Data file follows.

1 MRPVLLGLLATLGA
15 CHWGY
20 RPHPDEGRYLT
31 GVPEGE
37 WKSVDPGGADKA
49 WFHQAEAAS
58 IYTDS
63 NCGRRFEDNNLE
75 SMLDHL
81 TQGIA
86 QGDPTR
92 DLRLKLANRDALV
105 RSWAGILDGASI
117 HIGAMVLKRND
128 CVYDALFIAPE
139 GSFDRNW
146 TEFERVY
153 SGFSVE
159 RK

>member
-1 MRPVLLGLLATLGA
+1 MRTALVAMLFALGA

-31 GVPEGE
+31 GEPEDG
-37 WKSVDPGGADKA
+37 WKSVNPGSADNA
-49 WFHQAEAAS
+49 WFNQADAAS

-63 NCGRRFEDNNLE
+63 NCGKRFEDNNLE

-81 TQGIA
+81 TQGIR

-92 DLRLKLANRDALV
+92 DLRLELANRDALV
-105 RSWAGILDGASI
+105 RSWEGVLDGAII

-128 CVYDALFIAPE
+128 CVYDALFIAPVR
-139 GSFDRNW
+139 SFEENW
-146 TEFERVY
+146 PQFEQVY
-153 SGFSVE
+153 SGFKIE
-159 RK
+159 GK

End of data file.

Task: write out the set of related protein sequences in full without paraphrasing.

1 MRPVLLGLLATLGA
15 CHWGY
20 RPHPDEGRYLT
31 GVPEGE
37 WKSVDPGGADKA
49 WFHQAEAAS
58 IYTDS
63 NCGRRFEDNNLE
75 SMLDHL
81 TQGIA
86 QGDPTR
92 DLRLKLANRDALV
105 RSWAGILDGASI
117 HIGAMVLKRND
128 CVYDALFIAPE
139 GSFDRNW
146 TEFERVY
153 SGFSVE
159 RK

>member
-1 MRPVLLGLLATLGA
+1 MRTALVAMLFALGA

-31 GVPEGE
+31 GEPEDG
-37 WKSVDPGGADKA
+37 WKSVNPGSADNA
-49 WFHQAEAAS
+49 WFNQADAAS

-63 NCGRRFEDNNLE
+63 NCGKRFEDNNLE

-81 TQGIA
+81 TQGIR

-92 DLRLKLANRDALV
+92 DLRLELANRDALV
-105 RSWAGILDGASI
+105 RSWEGVLDGAII

-128 CVYDALFIAPE
+128 CVYDALFIAPVR
-139 GSFDRNW
+139 SFEENW
-146 TEFERVY
+146 PQFEQVY
-153 SGFSVE
+153 SGFKIE
-159 RK
+159 GK